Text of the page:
Still, as I mentioned earlier, there’s so much to love about the original recording, the stripped-down version was bound to be inferior by comparison. There’s plenty to admire about this live recording on its own – for one, it sounds pretty damn good for a live recording, thanks to the power of production and the talents of its performers. Nonetheless, there are plenty other Carey recordings much more worthy of ones time, and “I’ll Be There” has fallen into the hands of much more superior arrangement. Classics are tough to pull off sufficiently, but it certainly is admirable that enough felt moved by this one to take it all the way to the top. Now, when am I going to actually review the original…?

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Lyzette’s Favorite Films of the First Half of 2018

Coupling with my albums counterpart, I also watched films this year! Significantly fewer films than albums this year, though. Once again, I won’t write about these in any detail just yet – you’ll have to wait for my year-end list for that! This is just what I’ve seen and loved from this year so far.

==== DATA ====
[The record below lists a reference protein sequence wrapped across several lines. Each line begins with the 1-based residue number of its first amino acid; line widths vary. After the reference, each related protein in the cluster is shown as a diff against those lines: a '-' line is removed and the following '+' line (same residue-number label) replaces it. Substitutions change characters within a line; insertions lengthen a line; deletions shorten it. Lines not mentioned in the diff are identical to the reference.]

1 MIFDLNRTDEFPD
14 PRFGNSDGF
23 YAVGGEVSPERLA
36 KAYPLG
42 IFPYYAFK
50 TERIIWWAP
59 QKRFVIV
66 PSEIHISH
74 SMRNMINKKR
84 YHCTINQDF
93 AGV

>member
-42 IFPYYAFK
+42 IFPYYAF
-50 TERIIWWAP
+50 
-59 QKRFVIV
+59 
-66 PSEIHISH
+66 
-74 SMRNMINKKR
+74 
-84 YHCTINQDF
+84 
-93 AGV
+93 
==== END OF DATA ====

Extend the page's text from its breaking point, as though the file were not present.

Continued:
So far, I’ve watched thirty-nine feature films from 2018, and these are the fifteen I’ve enjoyed and highly recommend the most. Instead of arranging them by date seen, as I did with my 2018 albums list, I’ll just arrange this alphabetically. While it’s also too early to name a favorite from this year, I’ll be surprised if I find anything quite as perfect as Paddington 2.

Annihilation (dir. Alex Garland)

Black Panther (dir. Ryan Coogler)

The Death of Stalin (dir. Armando Iannucci)

Dirty Computer (dir. Andrew Donoho, Chuck Lightning, Emma Westenberg, Alan Ferguson, & Lacey Duke)

First Reformed (dir. Paul Schrader)

Game Night (dir. John Francis Daley & Jonathan M. Goldstein)

Grace Jones: Bloodlight and Bami (dir. Sophie Fiennes)

Hereditary (dir. Ari Aster)

Love, Simon (dir. Greg Berlanti)

Paddington 2 (dir. Paul King)

The Party (dir. Sally Potter)

The Rider (dir. Chloe Zhao)

Sorry to Bother You (dir. Boots Riley)

Support the Girls (dir. Andrew Bujalski)

You Were Never Really Here (dir. Lynne Ramsay)

(I have just now realized that three of my favorite films from this year prominently feature Tessa Thompson… so, yay for that)

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Lyzette’s Favorite Albums of the First Half of 2018